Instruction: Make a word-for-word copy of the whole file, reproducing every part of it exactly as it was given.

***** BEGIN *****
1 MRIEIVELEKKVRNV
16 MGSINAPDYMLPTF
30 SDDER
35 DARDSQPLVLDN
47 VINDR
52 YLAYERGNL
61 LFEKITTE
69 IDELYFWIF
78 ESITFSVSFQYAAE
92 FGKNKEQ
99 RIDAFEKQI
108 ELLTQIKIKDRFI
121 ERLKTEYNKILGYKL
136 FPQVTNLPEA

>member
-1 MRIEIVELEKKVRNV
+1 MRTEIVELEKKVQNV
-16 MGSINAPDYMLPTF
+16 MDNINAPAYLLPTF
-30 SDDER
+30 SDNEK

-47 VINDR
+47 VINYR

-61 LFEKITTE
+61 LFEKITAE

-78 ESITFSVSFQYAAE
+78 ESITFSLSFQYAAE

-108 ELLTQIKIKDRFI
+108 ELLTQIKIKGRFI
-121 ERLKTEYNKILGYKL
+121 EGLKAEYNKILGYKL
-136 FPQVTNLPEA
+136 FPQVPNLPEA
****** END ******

1 MRIEIVELEKKVRNV
16 MGSINAPDYMLPTF
30 SDDER
35 DARDSQPLVLDN
47 VINDR
52 YLAYERGNL
61 LFEKITTE
69 IDELYFWIF
78 ESITFSVSFQYAAE
92 FGKNKEQ
99 RIDAFEKQI
108 ELLTQIKIKDRFI
121 ERLKTEYNKILGYKL
136 FPQVTNLPEA

>member
-1 MRIEIVELEKKVRNV
+1 MRTEIVELEKKVQNV
-16 MGSINAPDYMLPTF
+16 MDNINAPAYLLPTF
-30 SDDER
+30 SDNEK

-47 VINDR
+47 VINYR

-61 LFEKITTE
+61 LFEKITAE

-78 ESITFSVSFQYAAE
+78 ESITFSLSFQYAAE

-108 ELLTQIKIKDRFI
+108 ELLTQIKIKGRFI
-121 ERLKTEYNKILGYKL
+121 EGLKAEYNKILGYKL
-136 FPQVTNLPEA
+136 FPQVPNLPEA